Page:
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China's yuan currency hits fresh record high
by Staff Writers
Shanghai (AFP) Oct 26, 2012

Hong Kong announces measures to cool property market
Hong Kong (AFP) Oct 26, 2012 - Hong Kong announced Friday it will raise real-estate purchasing and resale costs to cool its overheating property market down, in a move targeting non-local buyers and speculative activities.

The prices of small and medium sized residential flats in the southern Chinese city, famous for its sky-high rent, surged 20 percent for the first nine months of the year, prompting the government to take action.

The new measures include the increase of special stamp duties for properties re-sold within the first three years of its purchase and imposing an extra 15 percent transaction cost on non-local buyers and local and foreign companies.

The measures "targets speculative activities, and for most genuine homebuyers it would not affect them because they won't be reselling in a short period of time", said Financial Secretary John Tsang.

The extra 15 percent transaction cost "will cause inconvenience to some non-local buyers. We hope that they will understand that this is an extraordinary measure introduced in exceptional circumstances," Tsang said.

The new measures will go into affect on Saturday.

Tsang attributed the substantial increase in the demand for property to low interest rates, adding that the city's economy is showing signs of slowing down due to a weak US market recovery and Euro sovereign debt crisis.

"It is apparent that the property market and the local economy are heading in different directions," he said.

Tsang also acknowledged that the city was in short supply of residential units.

Hong Kong in August unveiled a series of measures to cool the red-hot property market, including to provide around 65,000 new units on the market in the next three to four years.

"Maintaining a healthy stable property market will be our ongoing endeavour," Tsang said.

China's currency hit a record high against the US dollar for the second straight day on Friday, amid US political pressure and growing confidence in the domestic economy, analysts said.

The currency touched an intra-day high of 6.2380 to the dollar at the open, marking the highest level since 1994 when the country launched its modern foreign exchange market.

Analysts said China may be allowing the yuan to appreciate to defuse criticism that the unit is grossly undervalued, ahead of the US presidential election on November 6 and an upcoming US government report on exchange rates.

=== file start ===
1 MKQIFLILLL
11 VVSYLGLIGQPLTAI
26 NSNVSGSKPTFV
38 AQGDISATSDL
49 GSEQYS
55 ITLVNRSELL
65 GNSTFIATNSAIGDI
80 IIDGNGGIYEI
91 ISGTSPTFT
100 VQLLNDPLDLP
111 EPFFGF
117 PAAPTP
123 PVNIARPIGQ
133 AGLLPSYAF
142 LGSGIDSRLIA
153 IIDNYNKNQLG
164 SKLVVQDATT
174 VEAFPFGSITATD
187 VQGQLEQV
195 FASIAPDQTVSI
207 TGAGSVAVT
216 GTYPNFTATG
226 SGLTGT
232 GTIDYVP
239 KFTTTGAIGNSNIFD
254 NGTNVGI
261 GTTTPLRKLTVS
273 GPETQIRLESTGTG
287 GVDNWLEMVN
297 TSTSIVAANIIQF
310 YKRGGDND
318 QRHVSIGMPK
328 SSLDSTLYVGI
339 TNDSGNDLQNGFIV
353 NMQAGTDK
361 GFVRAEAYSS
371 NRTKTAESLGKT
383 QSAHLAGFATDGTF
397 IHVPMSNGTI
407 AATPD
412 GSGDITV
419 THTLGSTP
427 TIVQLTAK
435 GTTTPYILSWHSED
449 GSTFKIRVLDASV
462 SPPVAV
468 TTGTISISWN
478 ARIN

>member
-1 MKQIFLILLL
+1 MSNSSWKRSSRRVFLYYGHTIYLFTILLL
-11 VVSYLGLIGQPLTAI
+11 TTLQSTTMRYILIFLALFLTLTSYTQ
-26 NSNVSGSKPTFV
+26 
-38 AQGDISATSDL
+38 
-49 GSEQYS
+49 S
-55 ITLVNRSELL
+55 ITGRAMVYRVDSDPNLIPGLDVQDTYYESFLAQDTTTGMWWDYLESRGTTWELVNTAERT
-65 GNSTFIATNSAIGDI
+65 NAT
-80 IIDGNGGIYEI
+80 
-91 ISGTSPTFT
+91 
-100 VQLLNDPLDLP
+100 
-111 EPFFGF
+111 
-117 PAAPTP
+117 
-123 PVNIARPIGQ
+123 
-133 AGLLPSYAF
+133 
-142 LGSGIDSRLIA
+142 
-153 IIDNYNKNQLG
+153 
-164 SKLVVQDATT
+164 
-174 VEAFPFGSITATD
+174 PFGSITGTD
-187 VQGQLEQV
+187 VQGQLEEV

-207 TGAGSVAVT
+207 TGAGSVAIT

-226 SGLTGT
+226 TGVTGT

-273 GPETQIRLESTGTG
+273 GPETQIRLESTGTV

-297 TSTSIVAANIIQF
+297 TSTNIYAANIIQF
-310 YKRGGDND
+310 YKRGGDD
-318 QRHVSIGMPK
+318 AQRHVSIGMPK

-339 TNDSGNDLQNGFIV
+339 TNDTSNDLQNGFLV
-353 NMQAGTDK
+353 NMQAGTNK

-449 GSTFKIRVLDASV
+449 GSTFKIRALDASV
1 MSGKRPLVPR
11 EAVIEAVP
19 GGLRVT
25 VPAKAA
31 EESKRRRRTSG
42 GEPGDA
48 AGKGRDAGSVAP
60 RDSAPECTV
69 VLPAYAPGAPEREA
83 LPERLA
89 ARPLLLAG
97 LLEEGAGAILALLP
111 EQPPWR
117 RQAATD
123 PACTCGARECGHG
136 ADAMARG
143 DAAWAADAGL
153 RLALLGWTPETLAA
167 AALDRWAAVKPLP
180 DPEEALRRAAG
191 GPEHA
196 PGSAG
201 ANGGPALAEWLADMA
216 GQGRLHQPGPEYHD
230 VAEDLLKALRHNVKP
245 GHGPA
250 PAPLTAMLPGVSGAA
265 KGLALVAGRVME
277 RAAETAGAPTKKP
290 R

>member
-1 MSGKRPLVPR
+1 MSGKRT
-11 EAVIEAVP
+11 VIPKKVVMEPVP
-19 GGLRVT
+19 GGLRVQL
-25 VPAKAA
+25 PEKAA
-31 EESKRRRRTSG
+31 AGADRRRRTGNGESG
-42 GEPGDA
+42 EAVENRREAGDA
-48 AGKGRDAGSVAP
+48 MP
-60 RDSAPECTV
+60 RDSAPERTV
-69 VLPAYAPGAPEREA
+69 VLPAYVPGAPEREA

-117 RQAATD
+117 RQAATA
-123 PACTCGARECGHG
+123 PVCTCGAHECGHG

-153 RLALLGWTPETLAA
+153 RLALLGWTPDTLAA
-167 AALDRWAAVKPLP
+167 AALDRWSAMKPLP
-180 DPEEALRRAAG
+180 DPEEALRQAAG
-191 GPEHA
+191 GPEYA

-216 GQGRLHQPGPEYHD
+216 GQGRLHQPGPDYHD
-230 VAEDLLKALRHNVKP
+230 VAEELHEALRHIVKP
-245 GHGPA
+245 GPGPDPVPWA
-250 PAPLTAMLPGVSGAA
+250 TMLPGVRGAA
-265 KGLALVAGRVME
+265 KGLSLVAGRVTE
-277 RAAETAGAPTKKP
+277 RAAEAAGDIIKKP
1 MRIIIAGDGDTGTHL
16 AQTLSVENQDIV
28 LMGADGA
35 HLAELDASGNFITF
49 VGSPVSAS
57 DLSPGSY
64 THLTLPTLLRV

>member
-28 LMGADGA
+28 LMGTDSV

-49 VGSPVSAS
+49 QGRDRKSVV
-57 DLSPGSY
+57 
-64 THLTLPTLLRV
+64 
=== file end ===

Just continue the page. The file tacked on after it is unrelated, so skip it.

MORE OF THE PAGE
The yuan closed at 6.2489 to $1.0 on Friday, weakening from Thursday's close of 6.2417, despite earlier touching the record high, according to figures from the China Foreign Exchange Trade System.

"There are expectations that Beijing may use this as a gesture to the United States ahead of the presidential election and the upcoming exchange rate report," Jiang Shu, an analyst at China's Industrial Bank, told AFP.

The US Treasury Department issues a semi-annual report on exchange rate policies that addresses China, among other countries.

The US Treasury said earlier this month that it would put off publishing the report to Congress so it could "assess progress following the G-20 finance ministers and central bank governors meeting next month."

China's exchange rate has been a long-running source of friction with the United States and presidential hopeful Mitt Romney recently vowed to brand the country a currency manipulator.

When the US Treasury report was last released in May this year it stopped short of accusing China of manipulating its exchange rate, but warned its "significantly undervalued" currency was a brake on global growth.

Analysts said expectations China's economy, which grew an annual 7.4 percent in the third quarter, might have hit bottom were also helping the currency to strengthen.

Capital inflows sparked by the latest round of US quantitative easing stimulus have also contributed to the yuan's recent strength, they said.

"China's economy has brought about hopes of a recovery. People are becoming more confident and expecting appreciation of the currency," Lu Ting, China economist at Bank of America Merrill Lynch, told AFP.


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